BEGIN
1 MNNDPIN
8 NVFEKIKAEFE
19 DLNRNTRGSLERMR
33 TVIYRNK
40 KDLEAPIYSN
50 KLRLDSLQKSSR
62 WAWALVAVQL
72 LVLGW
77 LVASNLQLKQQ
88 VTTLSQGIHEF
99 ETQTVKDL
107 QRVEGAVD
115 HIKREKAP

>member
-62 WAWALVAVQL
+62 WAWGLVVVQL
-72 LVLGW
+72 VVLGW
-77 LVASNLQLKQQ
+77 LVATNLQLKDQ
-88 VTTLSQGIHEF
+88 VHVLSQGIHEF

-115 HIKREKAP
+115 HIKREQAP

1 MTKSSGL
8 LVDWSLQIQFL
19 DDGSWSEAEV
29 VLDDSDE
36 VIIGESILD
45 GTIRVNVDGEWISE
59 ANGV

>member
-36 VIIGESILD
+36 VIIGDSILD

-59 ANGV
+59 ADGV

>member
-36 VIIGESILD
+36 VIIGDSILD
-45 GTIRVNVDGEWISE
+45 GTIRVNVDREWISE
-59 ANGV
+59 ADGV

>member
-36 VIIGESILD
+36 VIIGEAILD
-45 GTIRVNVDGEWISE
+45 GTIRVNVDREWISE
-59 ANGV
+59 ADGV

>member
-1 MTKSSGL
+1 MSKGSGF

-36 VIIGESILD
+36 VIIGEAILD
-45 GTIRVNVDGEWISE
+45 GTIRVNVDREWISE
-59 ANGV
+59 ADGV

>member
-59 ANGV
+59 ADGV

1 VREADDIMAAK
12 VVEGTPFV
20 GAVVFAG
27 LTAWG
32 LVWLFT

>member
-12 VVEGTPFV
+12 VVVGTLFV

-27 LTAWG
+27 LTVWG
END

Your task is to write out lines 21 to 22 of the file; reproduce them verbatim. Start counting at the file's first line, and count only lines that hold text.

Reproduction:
-88 VTTLSQGIHEF
+88 VHVLSQGIHEF